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Ryan Suter was bought out of the last four years of his contract.
It’s been an incredible week for sports, with the Olympics and the Twins having their ups and downs, and with so many major events to write about.
But most of them, we’ll have to deal with later. Those include the U.S. women’s soccer team losing 1-0 to Canada in the Olympic semifinals, and the awesome performance of St. Paul’s Suni Lee, following the stunning departure of Simone Biles, everybody’s pick as the “greatest of all time,” and a perfect example of why they play the games. She returned to win a bronze, and a newfound appreciation that there is more to life than sports.
There also was the trade of Jose Berrios to Toronto, where the Blue Jays can now make a serious run at a pennant with an ex-Twins pitcher who was, without doubt, our “Ace.” Berrios threw six shutout innings to complete a sweep over Kansas City in Toronto’s first allowed home series of the season, striking out seven and walking one while spacing five hits.
And Nelson Cruz hitting a home run or two for Tampa Bay after being another famous “ex-Twin.”
Also the surprising resignation of Jackie MacMillan, the only women’s hockey coach St. Scholastica has ever known – coupled with the elevation of former UMD two-time national championship defenseman Julianne Vasichek from assistant to head coach.
Then on Tuesday we heard that UMD softball coach Jen Walters had also resigned, and in her case it is to move to St. Thomas University as an assistant coach of the new Division I program.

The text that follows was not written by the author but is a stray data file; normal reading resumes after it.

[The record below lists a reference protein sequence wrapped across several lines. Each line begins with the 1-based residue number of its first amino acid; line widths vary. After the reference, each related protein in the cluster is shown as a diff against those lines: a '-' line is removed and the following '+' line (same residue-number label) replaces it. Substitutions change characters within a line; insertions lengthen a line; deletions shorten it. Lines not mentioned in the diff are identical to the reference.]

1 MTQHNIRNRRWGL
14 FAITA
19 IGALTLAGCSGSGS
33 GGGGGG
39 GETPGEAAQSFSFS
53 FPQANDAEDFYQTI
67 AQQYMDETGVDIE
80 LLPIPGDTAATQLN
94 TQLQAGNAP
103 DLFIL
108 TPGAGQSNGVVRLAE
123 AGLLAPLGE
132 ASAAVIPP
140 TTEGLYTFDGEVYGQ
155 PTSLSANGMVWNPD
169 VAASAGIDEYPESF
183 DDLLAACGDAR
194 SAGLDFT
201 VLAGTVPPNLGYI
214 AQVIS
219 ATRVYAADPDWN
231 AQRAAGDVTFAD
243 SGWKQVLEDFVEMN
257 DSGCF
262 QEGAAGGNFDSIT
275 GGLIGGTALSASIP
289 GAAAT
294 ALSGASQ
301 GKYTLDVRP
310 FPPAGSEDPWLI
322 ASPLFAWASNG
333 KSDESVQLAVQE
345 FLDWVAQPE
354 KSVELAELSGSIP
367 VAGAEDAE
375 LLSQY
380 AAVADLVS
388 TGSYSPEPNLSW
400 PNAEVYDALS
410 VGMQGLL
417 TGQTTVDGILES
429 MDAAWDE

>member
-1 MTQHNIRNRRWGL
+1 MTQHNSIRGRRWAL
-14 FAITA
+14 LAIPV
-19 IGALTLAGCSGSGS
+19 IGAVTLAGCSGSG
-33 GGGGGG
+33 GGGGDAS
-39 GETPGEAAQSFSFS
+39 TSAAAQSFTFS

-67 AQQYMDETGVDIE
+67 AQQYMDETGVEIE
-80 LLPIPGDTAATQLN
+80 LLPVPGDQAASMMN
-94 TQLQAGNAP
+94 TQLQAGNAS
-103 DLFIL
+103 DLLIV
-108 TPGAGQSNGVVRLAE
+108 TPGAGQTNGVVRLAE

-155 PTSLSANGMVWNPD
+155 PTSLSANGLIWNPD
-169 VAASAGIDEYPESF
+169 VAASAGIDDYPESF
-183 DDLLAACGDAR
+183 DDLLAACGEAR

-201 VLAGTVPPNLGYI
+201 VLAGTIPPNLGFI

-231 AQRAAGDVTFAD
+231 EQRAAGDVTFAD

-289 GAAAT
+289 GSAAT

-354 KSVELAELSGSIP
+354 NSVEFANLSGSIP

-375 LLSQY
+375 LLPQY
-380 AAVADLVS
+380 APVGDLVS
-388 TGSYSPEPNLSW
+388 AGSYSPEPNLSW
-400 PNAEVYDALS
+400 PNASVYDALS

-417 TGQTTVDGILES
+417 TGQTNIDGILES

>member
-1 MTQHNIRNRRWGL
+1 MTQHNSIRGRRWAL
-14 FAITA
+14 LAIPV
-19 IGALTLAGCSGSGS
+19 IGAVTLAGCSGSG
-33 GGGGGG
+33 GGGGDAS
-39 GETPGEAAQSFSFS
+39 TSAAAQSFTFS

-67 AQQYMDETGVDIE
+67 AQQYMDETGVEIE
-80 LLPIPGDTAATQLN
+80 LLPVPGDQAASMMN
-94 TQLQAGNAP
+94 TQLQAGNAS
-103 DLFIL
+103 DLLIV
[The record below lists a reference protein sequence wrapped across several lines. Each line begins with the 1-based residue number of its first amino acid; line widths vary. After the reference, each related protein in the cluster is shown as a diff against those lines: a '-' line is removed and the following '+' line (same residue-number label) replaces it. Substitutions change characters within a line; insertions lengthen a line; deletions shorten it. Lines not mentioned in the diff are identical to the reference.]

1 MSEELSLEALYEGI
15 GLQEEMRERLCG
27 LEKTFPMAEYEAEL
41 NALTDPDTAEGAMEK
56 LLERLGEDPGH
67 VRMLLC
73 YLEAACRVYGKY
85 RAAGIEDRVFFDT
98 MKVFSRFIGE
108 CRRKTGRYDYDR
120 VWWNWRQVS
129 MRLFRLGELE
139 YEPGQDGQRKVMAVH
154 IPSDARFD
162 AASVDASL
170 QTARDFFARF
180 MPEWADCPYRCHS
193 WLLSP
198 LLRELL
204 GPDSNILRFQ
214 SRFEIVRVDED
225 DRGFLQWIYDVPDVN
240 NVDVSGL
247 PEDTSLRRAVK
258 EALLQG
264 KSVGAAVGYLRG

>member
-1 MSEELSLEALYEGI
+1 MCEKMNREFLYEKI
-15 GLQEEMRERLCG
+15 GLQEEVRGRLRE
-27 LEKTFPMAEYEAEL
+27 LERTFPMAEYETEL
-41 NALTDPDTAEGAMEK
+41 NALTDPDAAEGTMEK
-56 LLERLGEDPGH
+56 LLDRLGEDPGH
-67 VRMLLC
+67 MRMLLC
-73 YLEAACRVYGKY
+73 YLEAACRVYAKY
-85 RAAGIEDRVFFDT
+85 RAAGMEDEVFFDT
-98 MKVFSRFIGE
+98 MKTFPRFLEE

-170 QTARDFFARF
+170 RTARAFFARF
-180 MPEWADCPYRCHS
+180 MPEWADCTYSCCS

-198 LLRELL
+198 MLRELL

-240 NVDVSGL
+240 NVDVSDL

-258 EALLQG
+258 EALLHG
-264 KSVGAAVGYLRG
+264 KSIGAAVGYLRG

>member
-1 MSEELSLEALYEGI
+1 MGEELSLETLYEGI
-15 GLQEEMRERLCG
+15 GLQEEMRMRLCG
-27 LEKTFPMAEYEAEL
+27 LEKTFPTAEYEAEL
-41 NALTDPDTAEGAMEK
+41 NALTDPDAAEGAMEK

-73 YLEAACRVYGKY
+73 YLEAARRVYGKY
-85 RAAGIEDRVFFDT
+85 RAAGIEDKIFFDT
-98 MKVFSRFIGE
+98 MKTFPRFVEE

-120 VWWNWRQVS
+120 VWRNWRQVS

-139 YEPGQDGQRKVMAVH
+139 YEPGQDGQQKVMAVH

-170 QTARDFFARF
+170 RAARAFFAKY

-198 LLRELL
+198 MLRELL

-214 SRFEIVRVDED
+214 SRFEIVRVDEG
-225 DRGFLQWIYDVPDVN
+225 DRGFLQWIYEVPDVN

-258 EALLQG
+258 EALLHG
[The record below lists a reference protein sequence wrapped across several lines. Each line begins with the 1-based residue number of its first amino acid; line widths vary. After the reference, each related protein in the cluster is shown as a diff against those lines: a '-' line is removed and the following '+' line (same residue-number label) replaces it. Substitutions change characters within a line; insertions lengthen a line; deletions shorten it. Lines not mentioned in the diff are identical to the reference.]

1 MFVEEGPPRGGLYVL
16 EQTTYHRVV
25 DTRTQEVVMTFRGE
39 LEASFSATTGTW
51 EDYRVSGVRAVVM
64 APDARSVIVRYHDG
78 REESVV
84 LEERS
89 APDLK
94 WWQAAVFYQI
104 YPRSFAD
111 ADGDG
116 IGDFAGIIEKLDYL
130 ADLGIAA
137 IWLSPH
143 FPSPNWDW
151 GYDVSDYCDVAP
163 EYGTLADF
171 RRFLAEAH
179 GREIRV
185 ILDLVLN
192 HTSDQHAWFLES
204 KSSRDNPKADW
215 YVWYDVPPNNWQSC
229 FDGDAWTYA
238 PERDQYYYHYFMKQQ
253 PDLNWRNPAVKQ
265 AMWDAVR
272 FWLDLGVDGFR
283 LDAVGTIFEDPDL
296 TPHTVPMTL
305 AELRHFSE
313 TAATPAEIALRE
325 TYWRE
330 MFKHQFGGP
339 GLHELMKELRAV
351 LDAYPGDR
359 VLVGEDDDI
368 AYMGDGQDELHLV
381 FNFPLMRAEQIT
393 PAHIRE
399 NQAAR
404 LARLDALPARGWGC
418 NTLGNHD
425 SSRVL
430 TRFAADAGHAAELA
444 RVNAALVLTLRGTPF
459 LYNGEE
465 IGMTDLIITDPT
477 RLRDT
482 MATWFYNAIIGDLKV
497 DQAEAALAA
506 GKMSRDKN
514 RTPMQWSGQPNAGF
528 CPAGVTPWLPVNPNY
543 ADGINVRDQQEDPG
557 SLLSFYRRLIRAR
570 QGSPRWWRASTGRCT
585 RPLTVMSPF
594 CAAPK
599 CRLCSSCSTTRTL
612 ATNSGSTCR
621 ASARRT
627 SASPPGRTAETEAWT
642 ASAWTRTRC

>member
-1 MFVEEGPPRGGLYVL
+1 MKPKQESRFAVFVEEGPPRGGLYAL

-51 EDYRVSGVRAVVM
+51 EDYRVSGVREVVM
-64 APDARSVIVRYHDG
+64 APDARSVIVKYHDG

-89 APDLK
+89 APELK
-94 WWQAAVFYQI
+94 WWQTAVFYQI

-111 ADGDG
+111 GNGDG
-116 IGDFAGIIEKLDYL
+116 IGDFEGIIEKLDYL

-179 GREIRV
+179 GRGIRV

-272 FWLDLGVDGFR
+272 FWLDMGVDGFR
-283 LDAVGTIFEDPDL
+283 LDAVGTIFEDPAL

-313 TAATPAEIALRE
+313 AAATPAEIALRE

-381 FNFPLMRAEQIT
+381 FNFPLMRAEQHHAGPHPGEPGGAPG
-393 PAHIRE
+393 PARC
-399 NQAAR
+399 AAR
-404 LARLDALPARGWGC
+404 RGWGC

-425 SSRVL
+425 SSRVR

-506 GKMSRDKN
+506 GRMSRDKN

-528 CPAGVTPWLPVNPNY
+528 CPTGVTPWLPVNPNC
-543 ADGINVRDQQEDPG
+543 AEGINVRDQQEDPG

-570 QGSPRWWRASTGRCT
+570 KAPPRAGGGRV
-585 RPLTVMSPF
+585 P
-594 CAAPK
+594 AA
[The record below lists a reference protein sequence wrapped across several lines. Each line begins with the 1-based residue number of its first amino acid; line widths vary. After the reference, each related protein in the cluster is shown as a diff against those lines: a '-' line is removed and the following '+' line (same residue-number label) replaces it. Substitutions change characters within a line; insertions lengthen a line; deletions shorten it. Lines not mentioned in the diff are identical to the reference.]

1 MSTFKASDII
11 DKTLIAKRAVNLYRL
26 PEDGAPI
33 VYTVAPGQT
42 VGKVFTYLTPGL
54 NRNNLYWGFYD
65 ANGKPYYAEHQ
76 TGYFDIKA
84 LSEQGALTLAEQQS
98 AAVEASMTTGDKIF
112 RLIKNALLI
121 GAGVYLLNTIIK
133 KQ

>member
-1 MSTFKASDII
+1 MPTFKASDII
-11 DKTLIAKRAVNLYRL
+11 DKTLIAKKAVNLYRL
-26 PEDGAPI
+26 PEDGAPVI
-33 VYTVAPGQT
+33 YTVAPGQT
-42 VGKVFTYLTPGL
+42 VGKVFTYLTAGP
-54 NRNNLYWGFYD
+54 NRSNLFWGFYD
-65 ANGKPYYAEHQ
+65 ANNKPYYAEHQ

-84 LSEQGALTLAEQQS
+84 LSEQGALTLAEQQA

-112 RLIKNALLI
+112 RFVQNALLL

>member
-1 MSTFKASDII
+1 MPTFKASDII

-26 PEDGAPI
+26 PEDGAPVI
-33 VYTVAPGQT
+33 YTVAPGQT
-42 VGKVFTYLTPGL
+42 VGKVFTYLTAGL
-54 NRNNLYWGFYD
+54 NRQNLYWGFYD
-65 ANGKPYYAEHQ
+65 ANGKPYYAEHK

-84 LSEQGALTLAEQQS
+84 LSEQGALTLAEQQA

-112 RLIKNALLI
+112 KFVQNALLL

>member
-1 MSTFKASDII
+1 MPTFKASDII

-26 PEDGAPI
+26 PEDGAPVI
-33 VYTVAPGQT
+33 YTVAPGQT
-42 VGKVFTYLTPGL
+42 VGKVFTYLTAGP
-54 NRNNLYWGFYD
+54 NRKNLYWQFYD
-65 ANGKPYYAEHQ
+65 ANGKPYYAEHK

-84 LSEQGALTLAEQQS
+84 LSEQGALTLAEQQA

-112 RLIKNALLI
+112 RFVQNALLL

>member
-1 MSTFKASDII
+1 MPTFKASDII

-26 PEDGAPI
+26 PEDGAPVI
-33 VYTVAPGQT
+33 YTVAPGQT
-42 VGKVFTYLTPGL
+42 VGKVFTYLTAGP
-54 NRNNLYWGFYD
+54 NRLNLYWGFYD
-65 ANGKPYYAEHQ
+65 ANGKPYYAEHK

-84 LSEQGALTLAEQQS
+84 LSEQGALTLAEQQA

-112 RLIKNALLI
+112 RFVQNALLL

Later. Those things can come later. For now, I am going to reprint an amazing letter to Minnesota Wild fans, and Minnesotans in general, from Ryan Suter, who, along with Zach Parise, was bought out of the last four years of his contract and cut adrift from hockey, where he had been the cornerstone of a rock-solid defense for nine seasons.
Hockey mad “observers” of the game have raved about general manager Bill Guerin’s prophetic foresight in making such moves and moving the Wild off in a new direction, whereas I’m not sure yet if he can comprehend the Minnesota hockey culture, and I’m wondering if he’s not posturing to become the next Superintendent of Duluth Public Schools.
This letter was published widely, by hockey newsletters, websites, and even USA Today, and it was circulated via social media so much in the past week that I’ve forwarded it to friends and hockey folks in California, Washington, Maryland and elsewhere, in hopes of stifling the absurd statements people are making, spreading rumors that Suter was a terrible influence in the locker room.
Those people have not been in the Wild dressing room, and I have. Players disappear to a separate dressing area with only those requested by the media returning to be interviewed. Ryan Suter was rarely called by the media, which seeks only hot-shot scoring stars or goaltenders, usually. He is quiet, and as far as I’ve witnessed, an outstanding person.
But then, I knew his dad. And you can make up your own mind, after reading this:
“OK, this is not going to be easy,” Suter’s carefully worded farewell began.
“You guys know me. I’m not a big talker. I usually just like to let my actions do the talking. It’s my dad’s way, what he taught me, how I was raised. So I’m not sure how good of a job I’m going to be able to do putting everything into words. But please stick with me here because I really do just want to write something out to convey how appreciative my family and I are for the kindness, friendship and love you’ve all shared with us over the past decade.